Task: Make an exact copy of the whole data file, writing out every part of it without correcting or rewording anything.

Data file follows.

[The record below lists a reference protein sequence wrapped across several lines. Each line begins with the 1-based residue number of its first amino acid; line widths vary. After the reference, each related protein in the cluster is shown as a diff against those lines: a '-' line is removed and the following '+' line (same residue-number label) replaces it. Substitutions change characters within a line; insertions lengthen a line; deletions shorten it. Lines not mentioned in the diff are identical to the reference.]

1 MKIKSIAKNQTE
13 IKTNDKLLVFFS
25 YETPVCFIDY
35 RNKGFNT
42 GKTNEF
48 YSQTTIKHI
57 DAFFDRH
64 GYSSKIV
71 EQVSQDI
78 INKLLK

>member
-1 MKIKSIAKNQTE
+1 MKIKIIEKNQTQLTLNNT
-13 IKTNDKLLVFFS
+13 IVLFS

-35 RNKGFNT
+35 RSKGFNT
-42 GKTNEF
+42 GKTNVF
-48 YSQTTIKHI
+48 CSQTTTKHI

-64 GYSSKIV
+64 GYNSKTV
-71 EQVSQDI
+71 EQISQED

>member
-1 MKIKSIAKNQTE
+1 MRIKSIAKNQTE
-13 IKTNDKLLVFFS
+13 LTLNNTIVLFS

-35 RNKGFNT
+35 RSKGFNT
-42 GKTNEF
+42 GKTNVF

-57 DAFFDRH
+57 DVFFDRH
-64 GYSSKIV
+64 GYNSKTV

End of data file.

[The record below lists a reference protein sequence wrapped across several lines. Each line begins with the 1-based residue number of its first amino acid; line widths vary. After the reference, each related protein in the cluster is shown as a diff against those lines: a '-' line is removed and the following '+' line (same residue-number label) replaces it. Substitutions change characters within a line; insertions lengthen a line; deletions shorten it. Lines not mentioned in the diff are identical to the reference.]

1 MKIKSIAKNQTE
13 IKTNDKLLVFFS
25 YETPVCFIDY
35 RNKGFNT
42 GKTNEF
48 YSQTTIKHI
57 DAFFDRH
64 GYSSKIV
71 EQVSQDI
78 INKLLK

>member
-1 MKIKSIAKNQTE
+1 MKIKIIEKNQTQLTLNNT
-13 IKTNDKLLVFFS
+13 IVLFS

-35 RNKGFNT
+35 RSKGFNT
-42 GKTNEF
+42 GKTNVF
-48 YSQTTIKHI
+48 CSQTTTKHI

-64 GYSSKIV
+64 GYNSKTV
-71 EQVSQDI
+71 EQISQED

>member
-1 MKIKSIAKNQTE
+1 MRIKSIAKNQTE
-13 IKTNDKLLVFFS
+13 LTLNNTIVLFS

-35 RNKGFNT
+35 RSKGFNT
-42 GKTNEF
+42 GKTNVF

-57 DAFFDRH
+57 DVFFDRH
-64 GYSSKIV
+64 GYNSKTV